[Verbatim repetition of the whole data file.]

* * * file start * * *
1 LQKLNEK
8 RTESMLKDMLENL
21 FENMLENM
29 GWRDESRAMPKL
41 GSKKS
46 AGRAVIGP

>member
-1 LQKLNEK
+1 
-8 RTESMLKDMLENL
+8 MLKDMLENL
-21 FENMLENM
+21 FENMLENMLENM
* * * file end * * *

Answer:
1 LQKLNEK
8 RTESMLKDMLENL
21 FENMLENM
29 GWRDESRAMPKL
41 GSKKS
46 AGRAVIGP

>member
-1 LQKLNEK
+1 
-8 RTESMLKDMLENL
+8 MLKDMLENL
-21 FENMLENM
+21 FENMLENMLENM